View over Vienenburg and Harly Forest
|Elevation||255.9 m (840 ft)|
The low ridge is situated in the northern foothills of the Harz mountain range, stretching southeast of the Innerste Uplands from the Salzgitter Hills to the Oker river. It is located about 11 kilometres (6.8 mi)—as the crow flies—northeast of Goslar and immediately north-northwest of the municipality of Vienenburg, surrounded by the villages of Weddingen, Lengde and Beuchte (all part of the Schladen-Werla municipality). The range is about 6 km (3.7 mi) long by 1 km (0.62 mi) wide and its eastern edge overlooks the Oker valley. It may be reached via the A 395 motorway from Brunswick, the B 241 and B 82 highways, as well as by several side roads and tracks branching off those roads.
The highest hill in the Harly Forest is the Harlyberg, roughly 256 metres high, atop which an observation tower, the Harly Tower (Harlyturm), stands.
Geology and Ecology
The Harly is a tectonic salt formation. In the technical language of geologists the Harly Forest is classed as a "Geological Anticline" (Geologischer Schmalsattel). Ecologically the Harly Forest is a near-natural hillside forest (naturnaher Hangwald) on warm-dry chalk and silicate habitats.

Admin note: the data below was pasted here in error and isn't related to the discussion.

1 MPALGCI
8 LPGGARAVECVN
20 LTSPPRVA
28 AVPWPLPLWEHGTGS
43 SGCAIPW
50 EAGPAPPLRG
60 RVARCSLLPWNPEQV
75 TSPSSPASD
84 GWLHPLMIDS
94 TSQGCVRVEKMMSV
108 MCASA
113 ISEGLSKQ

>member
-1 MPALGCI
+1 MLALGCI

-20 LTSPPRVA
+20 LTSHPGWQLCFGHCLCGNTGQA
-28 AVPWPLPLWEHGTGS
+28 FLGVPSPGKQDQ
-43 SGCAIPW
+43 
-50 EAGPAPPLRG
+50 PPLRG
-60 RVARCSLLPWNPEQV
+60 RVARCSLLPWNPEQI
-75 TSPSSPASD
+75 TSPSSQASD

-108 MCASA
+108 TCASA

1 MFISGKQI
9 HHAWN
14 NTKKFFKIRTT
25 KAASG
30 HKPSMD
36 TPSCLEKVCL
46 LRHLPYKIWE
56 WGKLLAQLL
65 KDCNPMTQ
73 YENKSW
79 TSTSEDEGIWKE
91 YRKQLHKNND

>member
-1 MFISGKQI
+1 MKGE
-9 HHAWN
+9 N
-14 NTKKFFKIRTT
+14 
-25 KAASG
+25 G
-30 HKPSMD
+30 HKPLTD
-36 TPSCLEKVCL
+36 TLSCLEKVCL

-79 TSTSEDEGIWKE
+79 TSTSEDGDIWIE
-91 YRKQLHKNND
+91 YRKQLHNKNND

The southeastern edge of the ridge lies immediately above the Oker Valley and from 1203 was the construction site of an Imperial castle, built during the German throne quarrel between the Welf and Hohenstaufen dynasties. It was erected at the behest of by the Welf king Otto of Brunswick to control the trade route to the Imperial City of Goslar, whose citizens had allied with his rival Philip of Swabia. After Philip's assassination, Otto, crowned Holy Roman Emperor in 1209, stayed at the fortress several times.
Upon Otto's death at the nearby Harzburg in 1218, Harly Castle passed to his Welf heirs. At the 1290 Imperial diet in Erfurt, the Hildesheim prince-bishop Siegfried II of Querfurt accused Duke Henry I of Brunswick of using its favourable location for ambushes and highway robberies of bypassing merchants. He had the castle besieged for several months and eventually completely slighted.
A vestige of former mining activity in the area is the historic Vienenburg potash works and fertilizer plant with its old shafts: numbers I, II and III. In operation from the 1880s, the mine was closed after a massive brine inrush in 1930. The former Cistercian monastery of Wöltingerode, located on the southern perimeter of the ridge west of Vienenburg, and its abbey distillery are also worth seeing.